Chinese classics meet a Midsummer Night’s Dream…

Edinburgh Fringe Festival 2012

Performing China on the Global Stage: a research project coordinated by Dr Li Ruru, University of Leeds

I recently took part in the post-graduate element of the Performing China on the Global Stage project.  This  involved participation in a preparatory workshop with the two student troupes performing at the Edinburgh Fringe, attendance at their performances (The Sun is Not for Us by stage@leeds touring of Leeds University and I Am a Moon by Yesoo of Nanjing University), and a performance analysis and discussion at the Intercultural Performance seminar that ended the week. So, five of us researchers were forced, yes, forced to stay in central Edinburgh during the world-famous Fringe Festival and watch shows! It was torture – magnificent torture!

(c) stage@leeds touring

The Sun Is Not for Us

Golden haired girls dressed in creams and whites argue with tall English boys about their lives and their loves. The girls are sometimes desperate, sometimes stoic, sometimes strong, one time mad. The boys are by turn arrogant, angry or simply careless. Accent indicates class – here is a servant girl,Yorkshire born and bred, there a young master, there the mistress of the house. Perhaps we are in an Edwardian costume drama, except the costumes are minimalist, without place or time.  But then there are the names: Plum, Flower, Ping and, also, the disturbing black and white images projected onto the screen of toes broken and twisted under.The University of Leeds students’ The Sun is Not for Us  was an intercultural appropriation of the women’s stories from four of Cao Yu’s major plays.  Cao Yu was one of China’s founding modern playwrights.  This reworking from multiple sources defamiliarised these early 20C works by excerpting thematic elements about the ‘binding’ of women (physically, emotionally and through family ties) and, in the process, creating a brand new play in which their parallel stories combine to make a powerful indictment of patriarchal systems.  It defamiliarised these canonical Chinese plays further through the largely colourblind casting, which, if it hadn’t been for the broken, bound feet at the opening, and the culturally specific names, could have opened up the play to be located in any pre-feminist society.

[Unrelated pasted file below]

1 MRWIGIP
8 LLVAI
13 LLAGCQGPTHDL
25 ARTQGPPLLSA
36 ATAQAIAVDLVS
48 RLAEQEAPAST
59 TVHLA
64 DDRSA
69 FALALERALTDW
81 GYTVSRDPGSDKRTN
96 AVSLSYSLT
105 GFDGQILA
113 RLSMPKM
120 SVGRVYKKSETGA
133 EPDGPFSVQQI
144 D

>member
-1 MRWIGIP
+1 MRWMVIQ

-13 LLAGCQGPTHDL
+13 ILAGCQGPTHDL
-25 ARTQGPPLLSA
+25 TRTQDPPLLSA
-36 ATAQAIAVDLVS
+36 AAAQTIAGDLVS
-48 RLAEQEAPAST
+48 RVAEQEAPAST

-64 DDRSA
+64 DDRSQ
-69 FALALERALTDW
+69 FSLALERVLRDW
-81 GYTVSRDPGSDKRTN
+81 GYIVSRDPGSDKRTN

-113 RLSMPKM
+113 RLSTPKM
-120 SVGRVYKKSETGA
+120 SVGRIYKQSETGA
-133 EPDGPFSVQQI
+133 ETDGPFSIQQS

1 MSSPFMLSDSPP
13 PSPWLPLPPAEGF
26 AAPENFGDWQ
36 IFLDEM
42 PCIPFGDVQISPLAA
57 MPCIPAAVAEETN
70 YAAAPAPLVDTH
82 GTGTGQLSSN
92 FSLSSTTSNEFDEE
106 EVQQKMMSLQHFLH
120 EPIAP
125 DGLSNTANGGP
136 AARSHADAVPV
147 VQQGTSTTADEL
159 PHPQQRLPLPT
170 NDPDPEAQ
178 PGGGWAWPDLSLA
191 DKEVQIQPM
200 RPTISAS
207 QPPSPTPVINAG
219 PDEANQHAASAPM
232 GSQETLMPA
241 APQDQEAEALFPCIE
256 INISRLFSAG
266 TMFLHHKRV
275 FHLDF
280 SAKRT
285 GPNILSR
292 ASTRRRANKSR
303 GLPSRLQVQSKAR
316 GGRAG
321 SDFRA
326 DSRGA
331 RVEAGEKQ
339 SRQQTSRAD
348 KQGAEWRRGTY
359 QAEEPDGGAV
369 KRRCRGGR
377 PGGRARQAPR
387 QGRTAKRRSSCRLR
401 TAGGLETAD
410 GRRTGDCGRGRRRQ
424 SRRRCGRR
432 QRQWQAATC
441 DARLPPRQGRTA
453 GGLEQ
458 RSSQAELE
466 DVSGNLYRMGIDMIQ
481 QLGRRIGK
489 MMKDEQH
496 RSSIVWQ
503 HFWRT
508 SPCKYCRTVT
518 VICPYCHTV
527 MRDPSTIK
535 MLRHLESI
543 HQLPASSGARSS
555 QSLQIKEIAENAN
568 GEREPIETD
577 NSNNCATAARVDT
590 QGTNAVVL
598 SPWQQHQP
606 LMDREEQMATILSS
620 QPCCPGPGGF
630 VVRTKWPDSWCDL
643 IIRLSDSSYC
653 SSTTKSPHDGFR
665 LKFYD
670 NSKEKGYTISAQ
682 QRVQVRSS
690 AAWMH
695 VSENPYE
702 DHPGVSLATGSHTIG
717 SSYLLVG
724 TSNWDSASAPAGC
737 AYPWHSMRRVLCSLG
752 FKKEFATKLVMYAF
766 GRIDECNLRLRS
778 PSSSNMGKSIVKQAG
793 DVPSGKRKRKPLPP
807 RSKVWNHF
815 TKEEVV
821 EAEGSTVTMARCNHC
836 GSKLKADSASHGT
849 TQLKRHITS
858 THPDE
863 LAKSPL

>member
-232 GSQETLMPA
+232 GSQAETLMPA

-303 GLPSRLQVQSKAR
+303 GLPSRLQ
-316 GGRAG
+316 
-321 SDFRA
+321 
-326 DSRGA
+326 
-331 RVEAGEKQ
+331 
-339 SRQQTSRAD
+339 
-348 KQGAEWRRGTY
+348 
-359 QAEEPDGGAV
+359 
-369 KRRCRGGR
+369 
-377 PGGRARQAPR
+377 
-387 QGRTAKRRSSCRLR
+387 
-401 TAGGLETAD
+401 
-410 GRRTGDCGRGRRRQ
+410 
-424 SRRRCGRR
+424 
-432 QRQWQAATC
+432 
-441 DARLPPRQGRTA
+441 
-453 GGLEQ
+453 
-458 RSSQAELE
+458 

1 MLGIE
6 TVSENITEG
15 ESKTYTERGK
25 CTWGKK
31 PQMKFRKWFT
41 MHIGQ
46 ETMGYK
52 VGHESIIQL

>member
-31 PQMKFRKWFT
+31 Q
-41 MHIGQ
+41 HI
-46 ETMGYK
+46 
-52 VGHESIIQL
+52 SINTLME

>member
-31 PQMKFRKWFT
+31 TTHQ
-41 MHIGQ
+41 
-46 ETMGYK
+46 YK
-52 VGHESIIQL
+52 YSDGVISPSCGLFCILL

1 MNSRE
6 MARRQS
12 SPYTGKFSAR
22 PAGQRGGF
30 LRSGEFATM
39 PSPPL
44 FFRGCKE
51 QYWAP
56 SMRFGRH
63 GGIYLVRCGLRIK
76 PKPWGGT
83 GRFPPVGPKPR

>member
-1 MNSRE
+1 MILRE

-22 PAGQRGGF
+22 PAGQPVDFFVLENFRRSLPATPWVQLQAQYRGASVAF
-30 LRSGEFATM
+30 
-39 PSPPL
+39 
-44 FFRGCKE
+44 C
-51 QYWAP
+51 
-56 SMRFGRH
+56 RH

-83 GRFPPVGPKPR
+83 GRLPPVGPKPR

I have opened with this performance description because this ‘doubleness’ of seeing, hearing and experiencing summed up the experience of the week’s project for me.

The workshop and seminar (Confucius Institute)

From the workshop at the beginning of the week with the two casts and the directors leading us in improvisational experiments, to the co-authored paper we delivered at the Friday’s seminar, which combined the ideas of six researchers from five countries and several disciplines, we were testing out in practice how intercultural and cross-cultural performance inhabits new liminal creative spaces. During the first workshop, we were divided into groups and asked to devise a short play around a short story – either the traditional Chinese myth of Hou Yi and Chang’E, the Moon Goddess, or the tale of the Farmer and the Pig from Roald Dahl’s Revolting Rhymes. As an educator, I often find that cultural stereotypes of ‘Eastern’ and ‘Western’ students are still deeply ingrained in the minds of many university lecturers, who often perceive the Eastern students as passive learners in contrast to their supposedly innovative Western counterparts.  So, I had to mentally applaud the young Leeds student who observed that, whereas all the British groups had devised short plays tightly linked to their source material, every Chinese group had played much more freely with their prompt text, either choosing just one element of the plot to focus on, or inventing additional characters. Those of us who were in multi-cultural groups were challenged to communicate bilingually, but also to explore and combine different conceptions and interpretations for performance. However, we also learnt that we needed to compromise, drawing on the strongest elements, and condensing the performance in terms of language and image to something that all participants could grasp and express.  For example, because we performed bilingually despite some of us having much more limited language skills, we pared the dialogue right down.  Likewise, not having time to explain the concept of the good and bad angels in Dr Faustus or to understand what lay behind a Chinese director’s idea of the main character, a pig, dividing into five pigs before attacking his owner, we took the essence from each idea and our pig divided into two as he recited bits of Hamlet’s ‘To be or not to be’ soliloquy!